If the MBA isn’t for you, there are many other business based courses available online or that you can pursue on a part-time basis. A quick search on the Internet should bring up many possibilities, and you might feel spoilt for choice. You need to look for a course that fits with your schedule and the hours you have available, and you want to make sure it’s from a reputable institution that has certification or accreditation for its study materials. A qualification from a provider that doesn’t have the credentials to back up the quality of its course is not only going to be of little value as a qualification, but you won’t learn what you need to know either.

Gain Experience

Another way to improve your knowledge of business is to gain more experience. That could involve a variety of possible activities, such as:

  • Taking on new challenges in your current job
  • Looking for volunteering opportunities
  • Getting involved in professional organizations that represent your sector
  • Signing up for emails, newsletters, and other resources that provide valuable information on business in general or your area
  • Reading business, entrepreneurship, and management books
  • Attending short courses, workshops, and conferences
  • Building relationships with other people in your industry and learning from them

Combining study with gaining experience is the best way to ensure you have the skills you need to set up and run a successful business.

Starting Small

In almost every scenario you can come up with, a business idea can be scaled down from the original full-on version to a simpler, smaller model that you can operate without giving up your current job. Say for example you wish to start a retail operation and your business plan involves opening a store to sell your chosen products. Leasing a space, fitting it out, stocking the shelves, installing the infrastructure of your business, and employing staff would all need a considerable financial investment, and would be a full-time occupation.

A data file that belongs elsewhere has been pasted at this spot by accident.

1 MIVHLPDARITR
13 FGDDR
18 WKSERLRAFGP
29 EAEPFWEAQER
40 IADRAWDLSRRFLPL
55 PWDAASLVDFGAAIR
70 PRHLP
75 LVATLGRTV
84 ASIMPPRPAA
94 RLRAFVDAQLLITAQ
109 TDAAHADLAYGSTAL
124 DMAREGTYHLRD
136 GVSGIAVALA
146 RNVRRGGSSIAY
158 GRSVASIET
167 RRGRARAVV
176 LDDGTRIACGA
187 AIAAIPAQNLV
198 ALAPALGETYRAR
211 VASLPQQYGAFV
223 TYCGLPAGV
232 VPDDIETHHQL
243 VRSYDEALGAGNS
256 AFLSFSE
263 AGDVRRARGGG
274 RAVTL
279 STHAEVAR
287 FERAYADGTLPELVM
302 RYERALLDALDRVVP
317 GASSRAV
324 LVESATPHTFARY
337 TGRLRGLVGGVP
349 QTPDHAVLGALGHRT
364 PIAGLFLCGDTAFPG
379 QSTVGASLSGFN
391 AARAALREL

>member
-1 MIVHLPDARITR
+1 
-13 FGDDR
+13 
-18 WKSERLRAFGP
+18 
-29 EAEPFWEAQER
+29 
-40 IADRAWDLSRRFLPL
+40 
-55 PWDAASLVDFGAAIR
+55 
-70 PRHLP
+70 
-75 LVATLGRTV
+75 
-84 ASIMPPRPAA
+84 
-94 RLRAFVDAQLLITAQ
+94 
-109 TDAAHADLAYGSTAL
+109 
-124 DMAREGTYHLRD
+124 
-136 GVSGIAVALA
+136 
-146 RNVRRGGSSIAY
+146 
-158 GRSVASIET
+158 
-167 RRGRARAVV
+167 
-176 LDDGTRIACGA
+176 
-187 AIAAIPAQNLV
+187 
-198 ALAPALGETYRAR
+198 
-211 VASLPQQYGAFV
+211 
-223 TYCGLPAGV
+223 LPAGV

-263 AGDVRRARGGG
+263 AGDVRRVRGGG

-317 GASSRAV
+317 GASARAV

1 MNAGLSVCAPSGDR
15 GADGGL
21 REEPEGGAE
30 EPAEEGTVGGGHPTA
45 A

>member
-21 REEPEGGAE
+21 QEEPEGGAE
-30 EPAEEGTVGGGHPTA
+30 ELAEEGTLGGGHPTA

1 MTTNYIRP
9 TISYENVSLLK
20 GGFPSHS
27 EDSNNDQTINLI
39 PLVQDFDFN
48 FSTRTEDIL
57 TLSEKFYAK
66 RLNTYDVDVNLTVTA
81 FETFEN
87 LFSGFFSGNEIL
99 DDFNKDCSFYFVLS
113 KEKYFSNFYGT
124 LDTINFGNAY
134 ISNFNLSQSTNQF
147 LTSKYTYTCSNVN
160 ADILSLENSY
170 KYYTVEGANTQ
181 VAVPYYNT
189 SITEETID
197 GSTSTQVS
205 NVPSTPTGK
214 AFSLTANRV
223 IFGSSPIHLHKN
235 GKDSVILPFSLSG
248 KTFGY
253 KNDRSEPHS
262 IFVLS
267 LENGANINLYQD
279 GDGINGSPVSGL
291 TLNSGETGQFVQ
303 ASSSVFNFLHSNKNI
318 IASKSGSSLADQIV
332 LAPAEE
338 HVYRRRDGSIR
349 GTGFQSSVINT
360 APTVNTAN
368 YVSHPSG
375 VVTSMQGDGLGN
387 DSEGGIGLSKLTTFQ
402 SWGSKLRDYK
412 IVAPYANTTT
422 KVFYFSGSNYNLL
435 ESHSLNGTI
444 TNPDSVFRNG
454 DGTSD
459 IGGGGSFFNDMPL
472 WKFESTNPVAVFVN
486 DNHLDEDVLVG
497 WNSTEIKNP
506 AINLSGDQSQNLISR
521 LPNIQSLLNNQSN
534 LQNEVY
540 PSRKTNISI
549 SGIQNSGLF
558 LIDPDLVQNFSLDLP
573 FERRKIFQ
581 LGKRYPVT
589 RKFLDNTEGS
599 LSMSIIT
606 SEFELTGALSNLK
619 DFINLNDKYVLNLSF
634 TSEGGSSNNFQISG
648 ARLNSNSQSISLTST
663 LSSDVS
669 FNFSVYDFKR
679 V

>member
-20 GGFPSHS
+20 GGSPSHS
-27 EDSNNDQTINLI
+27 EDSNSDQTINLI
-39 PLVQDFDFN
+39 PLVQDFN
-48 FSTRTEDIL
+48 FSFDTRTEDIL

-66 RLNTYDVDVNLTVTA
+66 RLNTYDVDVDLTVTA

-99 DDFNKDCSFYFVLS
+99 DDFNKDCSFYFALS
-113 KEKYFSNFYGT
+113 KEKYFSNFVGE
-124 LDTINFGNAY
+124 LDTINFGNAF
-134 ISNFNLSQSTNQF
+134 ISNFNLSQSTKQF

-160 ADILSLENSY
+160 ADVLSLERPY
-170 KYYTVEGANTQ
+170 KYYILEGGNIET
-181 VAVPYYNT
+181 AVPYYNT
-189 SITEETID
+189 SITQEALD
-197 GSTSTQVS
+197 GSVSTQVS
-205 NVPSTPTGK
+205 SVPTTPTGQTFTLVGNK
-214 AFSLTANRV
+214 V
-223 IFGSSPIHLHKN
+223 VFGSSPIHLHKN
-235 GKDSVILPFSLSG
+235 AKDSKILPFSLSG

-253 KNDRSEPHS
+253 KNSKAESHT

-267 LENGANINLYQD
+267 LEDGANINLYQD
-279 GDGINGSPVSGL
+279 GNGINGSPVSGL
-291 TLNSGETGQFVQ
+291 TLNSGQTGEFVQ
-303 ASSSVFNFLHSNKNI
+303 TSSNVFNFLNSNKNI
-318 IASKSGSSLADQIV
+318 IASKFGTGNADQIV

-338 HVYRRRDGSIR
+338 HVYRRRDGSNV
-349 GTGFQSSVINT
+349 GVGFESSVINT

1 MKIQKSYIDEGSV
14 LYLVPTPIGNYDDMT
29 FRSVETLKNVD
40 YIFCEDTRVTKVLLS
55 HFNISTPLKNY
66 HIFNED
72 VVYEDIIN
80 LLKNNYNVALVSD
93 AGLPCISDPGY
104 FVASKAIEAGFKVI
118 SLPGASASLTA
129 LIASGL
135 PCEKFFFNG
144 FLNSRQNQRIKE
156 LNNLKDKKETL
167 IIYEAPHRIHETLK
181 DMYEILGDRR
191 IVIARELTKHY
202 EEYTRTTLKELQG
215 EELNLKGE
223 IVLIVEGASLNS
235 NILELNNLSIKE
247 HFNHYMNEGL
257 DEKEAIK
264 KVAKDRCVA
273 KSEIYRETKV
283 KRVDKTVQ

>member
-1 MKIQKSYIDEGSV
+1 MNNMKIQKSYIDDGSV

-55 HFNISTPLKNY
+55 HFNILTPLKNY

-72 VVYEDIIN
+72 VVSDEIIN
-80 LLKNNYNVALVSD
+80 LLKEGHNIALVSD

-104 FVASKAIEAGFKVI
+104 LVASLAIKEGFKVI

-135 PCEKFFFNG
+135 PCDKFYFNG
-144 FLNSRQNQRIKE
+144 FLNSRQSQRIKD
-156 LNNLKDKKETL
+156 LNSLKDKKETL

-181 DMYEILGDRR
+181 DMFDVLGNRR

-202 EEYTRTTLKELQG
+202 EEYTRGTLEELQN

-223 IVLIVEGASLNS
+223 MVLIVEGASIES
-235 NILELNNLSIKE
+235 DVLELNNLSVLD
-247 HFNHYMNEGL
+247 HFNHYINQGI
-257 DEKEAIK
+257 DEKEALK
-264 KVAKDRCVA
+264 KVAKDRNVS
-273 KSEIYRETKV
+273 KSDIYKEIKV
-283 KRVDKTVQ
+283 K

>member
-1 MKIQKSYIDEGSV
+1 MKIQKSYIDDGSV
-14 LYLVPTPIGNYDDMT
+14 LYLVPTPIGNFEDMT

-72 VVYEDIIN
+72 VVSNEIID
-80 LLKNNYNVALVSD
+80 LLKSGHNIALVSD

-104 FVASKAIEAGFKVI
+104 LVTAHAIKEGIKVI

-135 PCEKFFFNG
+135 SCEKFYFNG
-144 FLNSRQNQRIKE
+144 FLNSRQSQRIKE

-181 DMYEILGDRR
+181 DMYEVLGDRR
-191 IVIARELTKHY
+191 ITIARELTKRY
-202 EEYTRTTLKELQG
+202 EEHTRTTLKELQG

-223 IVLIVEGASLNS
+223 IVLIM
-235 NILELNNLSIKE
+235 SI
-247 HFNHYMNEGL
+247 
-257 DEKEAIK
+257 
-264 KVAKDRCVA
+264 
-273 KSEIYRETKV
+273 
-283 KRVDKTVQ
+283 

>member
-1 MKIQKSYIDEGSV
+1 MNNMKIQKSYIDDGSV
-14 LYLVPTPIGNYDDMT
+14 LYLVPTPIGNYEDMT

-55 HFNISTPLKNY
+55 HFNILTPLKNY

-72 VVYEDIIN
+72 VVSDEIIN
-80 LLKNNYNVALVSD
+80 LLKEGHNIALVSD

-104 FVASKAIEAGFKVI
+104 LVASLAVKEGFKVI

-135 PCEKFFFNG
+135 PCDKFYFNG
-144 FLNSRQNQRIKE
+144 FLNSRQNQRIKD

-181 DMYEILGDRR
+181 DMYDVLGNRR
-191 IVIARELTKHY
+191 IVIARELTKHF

How can you scale this idea down to make it a part-time role? To start off, look at what the essence of your idea is, which, in this case, is selling a particular product or range of items. Rather than selling from a store, think about how else you could trade; for instance, you could rent a pitch at a market, or attend fairs and exhibitions that relate to your product range. You’ve eliminated the need for a store, staff, and full-time management, and you’re left with a far more affordable and less time-consuming version of your business.

You don’t have to stop there, either. If you’re working full time and studying or raising a family outside of work hours, your time is going to be strictly limited. You might not have the energy to run a market stall, but you could transfer your sales to an online platform instead. Setting up a shop on sites like eBay, Shopify, or Etsy, is straightforward and doesn’t take long, and you avoid the hassle of creating your own website and marketing campaigns. The platform you use does all that for you, so all you need to do is keep your stock listing up to date and service any orders.